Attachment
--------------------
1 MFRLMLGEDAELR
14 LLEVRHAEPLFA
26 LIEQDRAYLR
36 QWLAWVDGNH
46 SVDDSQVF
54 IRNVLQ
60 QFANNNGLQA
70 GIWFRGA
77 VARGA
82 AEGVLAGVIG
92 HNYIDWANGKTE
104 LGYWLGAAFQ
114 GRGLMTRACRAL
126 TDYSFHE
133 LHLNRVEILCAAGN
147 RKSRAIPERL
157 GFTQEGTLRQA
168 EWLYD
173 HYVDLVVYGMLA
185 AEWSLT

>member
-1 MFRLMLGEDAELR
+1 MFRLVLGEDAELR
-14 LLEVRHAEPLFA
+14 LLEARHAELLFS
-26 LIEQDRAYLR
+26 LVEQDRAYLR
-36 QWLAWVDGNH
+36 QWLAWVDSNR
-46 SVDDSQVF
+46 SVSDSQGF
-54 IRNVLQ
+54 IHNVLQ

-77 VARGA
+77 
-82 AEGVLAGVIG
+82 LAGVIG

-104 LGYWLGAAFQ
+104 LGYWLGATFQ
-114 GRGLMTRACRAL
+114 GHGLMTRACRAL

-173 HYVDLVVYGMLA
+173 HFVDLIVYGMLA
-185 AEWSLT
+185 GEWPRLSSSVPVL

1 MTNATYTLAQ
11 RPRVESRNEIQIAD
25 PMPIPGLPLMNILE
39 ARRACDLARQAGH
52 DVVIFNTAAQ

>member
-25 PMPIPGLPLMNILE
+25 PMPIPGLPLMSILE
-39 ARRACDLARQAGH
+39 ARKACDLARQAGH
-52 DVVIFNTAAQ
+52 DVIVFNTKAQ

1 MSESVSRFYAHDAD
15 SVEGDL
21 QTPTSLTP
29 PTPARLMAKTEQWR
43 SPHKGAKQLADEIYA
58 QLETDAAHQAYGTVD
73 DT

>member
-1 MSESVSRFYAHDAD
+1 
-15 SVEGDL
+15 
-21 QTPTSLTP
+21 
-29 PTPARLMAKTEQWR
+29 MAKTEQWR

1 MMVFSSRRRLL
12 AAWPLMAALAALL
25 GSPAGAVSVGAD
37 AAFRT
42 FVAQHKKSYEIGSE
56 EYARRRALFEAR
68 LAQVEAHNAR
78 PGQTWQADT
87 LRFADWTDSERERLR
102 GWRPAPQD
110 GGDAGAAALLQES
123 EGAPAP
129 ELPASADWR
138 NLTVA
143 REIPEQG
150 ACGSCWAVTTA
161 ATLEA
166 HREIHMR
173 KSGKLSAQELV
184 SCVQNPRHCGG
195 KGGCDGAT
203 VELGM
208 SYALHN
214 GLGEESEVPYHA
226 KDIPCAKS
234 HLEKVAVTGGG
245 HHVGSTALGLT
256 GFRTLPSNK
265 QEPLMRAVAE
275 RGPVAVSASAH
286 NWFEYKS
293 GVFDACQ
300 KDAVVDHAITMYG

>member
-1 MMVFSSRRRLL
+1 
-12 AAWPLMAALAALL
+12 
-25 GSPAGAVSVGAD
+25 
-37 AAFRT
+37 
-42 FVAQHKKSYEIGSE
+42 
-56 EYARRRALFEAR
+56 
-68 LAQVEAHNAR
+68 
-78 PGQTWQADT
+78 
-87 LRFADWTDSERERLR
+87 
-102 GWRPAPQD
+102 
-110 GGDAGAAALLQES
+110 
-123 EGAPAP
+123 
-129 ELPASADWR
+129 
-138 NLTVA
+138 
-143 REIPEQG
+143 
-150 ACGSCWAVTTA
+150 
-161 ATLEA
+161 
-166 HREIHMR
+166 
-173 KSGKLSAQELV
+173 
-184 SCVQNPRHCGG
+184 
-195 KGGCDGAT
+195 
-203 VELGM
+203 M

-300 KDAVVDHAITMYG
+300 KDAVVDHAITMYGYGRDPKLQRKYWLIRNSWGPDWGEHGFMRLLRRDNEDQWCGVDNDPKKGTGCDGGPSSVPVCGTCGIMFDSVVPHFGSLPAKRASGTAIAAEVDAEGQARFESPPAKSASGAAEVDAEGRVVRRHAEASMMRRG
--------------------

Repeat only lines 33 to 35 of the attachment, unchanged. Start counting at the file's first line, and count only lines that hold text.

+54 IHNVLQ

-77 VARGA
+77 